Carl Nemo **==

  3. Almandine  January 25, 2011 at 1:03 am

    Quit calling it “leadership” Carl – rogue or otherwise. Serious minds wouldn’t even be in this position.

  4. Carl Nemo  January 25, 2011 at 2:32 am

    I often mention that I analyze photo’s supplied with an article. Ms. Ashton as pictured looks a bit peaked by my standards. She has the title of European Union Foreign Policy Chief. Wow, some title for sure…! / : |

    So visualize this woman along with her Euro counterparts and a host of other pencil necked, soft-minded Westerners sitting across the table from a bunch of male Iranian fanatics with ‘five o’clock shadows’ and a mindset that’s totally anathema to Western interests.

    They probably have a hard time not laughing in the faces of these wimps led by women. Iranians have “fire in the belly” and a mission that will not be compromised by sanctions on the part of the West. They also don’t hold women in high esteem within their culture, but simply that of homemakers and the function of bearing children. That’s it…!

    We simply don’t get it or if we do the only thing that motivates these perennially failed negotiations are the beaucoup $$ to be made in the eyes of the MIC as a result of confrontation with Iran. These talks are all preliminary ‘window dressing’ for seemingly an inevitable war which will destabilize the West mightily so.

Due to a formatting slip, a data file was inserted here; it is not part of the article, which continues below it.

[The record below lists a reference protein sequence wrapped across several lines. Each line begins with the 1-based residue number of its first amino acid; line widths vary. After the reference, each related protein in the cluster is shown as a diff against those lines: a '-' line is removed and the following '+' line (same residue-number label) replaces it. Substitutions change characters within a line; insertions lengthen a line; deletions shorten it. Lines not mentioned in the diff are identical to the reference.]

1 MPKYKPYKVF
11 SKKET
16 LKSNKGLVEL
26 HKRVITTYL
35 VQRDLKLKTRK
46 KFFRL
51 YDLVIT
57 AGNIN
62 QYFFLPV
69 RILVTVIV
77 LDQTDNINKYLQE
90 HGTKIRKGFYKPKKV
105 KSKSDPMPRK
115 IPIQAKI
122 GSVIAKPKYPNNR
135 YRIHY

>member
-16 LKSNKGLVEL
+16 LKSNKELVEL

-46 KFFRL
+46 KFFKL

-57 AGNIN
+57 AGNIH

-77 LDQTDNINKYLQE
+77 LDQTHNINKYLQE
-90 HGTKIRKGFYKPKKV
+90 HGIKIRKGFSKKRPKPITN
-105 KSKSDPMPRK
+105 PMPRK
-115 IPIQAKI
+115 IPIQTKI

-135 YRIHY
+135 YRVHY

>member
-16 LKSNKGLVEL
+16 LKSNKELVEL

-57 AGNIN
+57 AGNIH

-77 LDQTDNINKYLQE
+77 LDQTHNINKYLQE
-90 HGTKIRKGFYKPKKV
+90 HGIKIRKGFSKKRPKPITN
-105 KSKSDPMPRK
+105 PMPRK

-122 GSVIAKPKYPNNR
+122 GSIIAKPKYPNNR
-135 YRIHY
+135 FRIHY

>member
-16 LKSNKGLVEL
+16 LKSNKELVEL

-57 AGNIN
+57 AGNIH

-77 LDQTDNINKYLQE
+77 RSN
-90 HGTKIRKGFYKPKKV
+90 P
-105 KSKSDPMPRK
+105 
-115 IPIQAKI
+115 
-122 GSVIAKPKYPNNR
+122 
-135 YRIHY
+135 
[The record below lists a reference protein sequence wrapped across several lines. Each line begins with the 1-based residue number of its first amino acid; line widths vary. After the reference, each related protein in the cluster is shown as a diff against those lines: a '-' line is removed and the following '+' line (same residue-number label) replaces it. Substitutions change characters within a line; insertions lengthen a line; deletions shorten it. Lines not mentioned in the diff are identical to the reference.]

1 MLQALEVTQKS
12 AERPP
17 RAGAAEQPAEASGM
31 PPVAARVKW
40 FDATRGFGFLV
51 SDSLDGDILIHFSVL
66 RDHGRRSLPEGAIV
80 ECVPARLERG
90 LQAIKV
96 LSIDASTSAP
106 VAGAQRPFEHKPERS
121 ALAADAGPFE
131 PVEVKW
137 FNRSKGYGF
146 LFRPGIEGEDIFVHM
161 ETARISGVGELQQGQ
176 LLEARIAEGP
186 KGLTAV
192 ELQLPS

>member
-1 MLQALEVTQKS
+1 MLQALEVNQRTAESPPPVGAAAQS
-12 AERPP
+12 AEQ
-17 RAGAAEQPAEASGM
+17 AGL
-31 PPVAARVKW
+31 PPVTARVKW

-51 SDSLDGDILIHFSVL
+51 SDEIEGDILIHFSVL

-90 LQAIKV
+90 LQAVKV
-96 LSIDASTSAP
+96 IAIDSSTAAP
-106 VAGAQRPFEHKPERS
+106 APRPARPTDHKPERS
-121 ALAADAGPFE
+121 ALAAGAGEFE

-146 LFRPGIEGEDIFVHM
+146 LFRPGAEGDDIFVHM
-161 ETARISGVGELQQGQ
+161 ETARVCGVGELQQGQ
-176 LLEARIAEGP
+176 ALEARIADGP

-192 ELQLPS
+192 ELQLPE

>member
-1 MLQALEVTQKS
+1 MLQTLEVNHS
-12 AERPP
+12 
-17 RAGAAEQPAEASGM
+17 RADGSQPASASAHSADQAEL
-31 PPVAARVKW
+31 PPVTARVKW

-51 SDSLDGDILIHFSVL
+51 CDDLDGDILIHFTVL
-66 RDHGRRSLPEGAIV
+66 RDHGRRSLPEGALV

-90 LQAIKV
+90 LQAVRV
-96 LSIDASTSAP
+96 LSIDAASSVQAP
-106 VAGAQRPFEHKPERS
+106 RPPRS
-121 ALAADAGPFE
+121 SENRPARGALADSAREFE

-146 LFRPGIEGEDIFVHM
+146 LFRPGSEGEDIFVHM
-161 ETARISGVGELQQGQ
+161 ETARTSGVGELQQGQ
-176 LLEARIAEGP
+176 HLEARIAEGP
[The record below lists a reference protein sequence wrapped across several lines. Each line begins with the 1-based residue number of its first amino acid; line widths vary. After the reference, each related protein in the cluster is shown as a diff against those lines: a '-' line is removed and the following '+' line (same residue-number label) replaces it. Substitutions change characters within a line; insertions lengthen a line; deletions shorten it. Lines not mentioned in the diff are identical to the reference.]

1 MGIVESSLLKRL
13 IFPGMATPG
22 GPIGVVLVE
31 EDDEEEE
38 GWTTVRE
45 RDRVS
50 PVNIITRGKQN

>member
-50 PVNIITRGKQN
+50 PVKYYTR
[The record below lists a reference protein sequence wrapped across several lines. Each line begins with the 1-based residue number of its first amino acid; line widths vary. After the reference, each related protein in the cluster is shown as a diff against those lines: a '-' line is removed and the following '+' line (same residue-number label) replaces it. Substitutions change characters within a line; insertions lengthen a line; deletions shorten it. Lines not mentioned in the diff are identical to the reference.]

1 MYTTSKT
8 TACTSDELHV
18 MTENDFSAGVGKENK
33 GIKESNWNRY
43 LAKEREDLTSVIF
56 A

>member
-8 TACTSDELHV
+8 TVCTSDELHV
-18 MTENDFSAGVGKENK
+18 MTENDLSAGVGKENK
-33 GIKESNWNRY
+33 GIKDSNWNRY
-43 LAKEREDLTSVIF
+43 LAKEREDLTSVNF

What Iran needs to see across the so-called ‘bargaining table’ are some tough, no-neck guys with similar beard growth, beetle browed, supported by sharp intellects and a heavy set of cajones when dealing with these neolithic types with a medieval mindset concerning Allah, Jihad or any other such quaint nonsense in these possible end times for world civlization as we know it; not the likes of Ms. ‘Euro’ Ashton along with Hillary & Co. If this sounds sexist…tough! It’s the world of real politik…nice guys/gals finish last when dealing with fanatical male neoliths….period!

    Carl Nemo **==

  5. Jon  January 25, 2011 at 7:08 am

    Recall also that of the “Axis of Evil”, as declared by W. Bush, included three countries, Iran, Iraq, and North Korea.

    Iraq did not have nuclear weapons (or any WMD, really) and got invaded.

    North Korea has nukes. Maybe fizzly little ones, but nukes nonetheless. North Korea did not get invaded.

    If I were Iran, I’d be scampering around after a nuke or two myself.

    Jon